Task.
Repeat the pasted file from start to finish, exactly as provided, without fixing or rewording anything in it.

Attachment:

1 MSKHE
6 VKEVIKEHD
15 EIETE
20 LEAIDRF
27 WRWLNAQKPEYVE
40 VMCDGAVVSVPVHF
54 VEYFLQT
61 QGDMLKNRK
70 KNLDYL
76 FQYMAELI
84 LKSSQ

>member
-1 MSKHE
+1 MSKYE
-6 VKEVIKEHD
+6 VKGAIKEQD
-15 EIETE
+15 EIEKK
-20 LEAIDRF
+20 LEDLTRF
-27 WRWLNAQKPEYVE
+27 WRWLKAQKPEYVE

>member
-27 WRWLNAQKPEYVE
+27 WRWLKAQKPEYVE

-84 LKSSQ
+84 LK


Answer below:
1 MSKHE
6 VKEVIKEHD
15 EIETE
20 LEAIDRF
27 WRWLNAQKPEYVE
40 VMCDGAVVSVPVHF
54 VEYFLQT
61 QGDMLKNRK
70 KNLDYL
76 FQYMAELI
84 LKSSQ

>member
-1 MSKHE
+1 MSKYE
-6 VKEVIKEHD
+6 VKGAIKEQD
-15 EIETE
+15 EIEKK
-20 LEAIDRF
+20 LEDLTRF
-27 WRWLNAQKPEYVE
+27 WRWLKAQKPEYVE

>member
-27 WRWLNAQKPEYVE
+27 WRWLKAQKPEYVE

-84 LKSSQ
+84 LK